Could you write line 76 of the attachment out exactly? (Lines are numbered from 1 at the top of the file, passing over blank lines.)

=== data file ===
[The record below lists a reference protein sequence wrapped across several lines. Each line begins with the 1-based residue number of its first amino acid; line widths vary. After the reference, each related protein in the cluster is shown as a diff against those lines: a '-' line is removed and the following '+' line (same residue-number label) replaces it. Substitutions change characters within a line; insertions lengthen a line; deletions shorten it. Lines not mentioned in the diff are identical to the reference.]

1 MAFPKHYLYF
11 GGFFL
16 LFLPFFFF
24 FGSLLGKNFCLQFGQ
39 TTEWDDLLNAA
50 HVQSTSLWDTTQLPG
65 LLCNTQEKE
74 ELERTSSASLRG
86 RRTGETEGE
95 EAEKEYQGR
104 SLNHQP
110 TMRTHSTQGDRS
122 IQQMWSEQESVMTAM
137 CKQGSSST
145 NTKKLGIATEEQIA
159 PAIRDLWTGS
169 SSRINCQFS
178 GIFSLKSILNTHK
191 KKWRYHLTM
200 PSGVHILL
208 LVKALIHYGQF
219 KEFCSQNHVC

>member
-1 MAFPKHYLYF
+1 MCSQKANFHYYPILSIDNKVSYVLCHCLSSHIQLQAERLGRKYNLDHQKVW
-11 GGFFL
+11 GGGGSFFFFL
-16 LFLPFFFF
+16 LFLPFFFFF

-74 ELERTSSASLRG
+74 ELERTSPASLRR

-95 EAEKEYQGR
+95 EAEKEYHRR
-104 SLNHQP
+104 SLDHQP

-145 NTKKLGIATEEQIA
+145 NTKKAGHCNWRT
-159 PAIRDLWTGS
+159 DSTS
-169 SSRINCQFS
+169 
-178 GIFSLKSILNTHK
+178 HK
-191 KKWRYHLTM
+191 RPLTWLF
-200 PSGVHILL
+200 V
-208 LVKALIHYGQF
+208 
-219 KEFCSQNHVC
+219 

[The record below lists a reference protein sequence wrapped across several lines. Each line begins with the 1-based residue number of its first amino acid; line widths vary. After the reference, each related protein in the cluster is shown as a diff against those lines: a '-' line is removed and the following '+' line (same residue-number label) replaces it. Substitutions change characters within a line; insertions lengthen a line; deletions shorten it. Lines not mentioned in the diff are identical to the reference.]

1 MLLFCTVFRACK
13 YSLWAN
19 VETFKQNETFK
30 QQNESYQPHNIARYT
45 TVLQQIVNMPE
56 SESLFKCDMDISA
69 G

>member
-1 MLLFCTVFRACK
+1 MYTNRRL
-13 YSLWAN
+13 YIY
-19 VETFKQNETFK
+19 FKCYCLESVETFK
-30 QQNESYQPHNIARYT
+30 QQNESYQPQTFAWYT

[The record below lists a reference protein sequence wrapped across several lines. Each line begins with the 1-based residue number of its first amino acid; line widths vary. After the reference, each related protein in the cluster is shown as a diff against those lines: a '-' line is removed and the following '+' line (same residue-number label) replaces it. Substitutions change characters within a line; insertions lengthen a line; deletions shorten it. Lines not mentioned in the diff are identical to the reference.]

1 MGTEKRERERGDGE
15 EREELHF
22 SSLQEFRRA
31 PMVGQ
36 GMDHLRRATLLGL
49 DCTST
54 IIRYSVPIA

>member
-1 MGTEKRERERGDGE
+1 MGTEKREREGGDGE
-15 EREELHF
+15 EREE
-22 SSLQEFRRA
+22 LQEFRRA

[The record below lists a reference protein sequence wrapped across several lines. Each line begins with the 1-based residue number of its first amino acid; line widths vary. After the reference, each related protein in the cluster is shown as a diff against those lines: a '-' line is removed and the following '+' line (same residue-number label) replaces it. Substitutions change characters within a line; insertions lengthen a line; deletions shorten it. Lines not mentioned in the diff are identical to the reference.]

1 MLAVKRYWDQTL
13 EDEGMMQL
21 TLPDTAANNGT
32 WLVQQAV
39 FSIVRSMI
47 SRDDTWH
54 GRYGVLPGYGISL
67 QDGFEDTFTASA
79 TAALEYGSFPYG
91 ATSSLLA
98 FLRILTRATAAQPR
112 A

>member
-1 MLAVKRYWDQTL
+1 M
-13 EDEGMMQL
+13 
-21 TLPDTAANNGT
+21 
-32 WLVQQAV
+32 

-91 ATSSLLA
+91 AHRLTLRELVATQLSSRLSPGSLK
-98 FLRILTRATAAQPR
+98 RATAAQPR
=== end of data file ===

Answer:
49 DCTST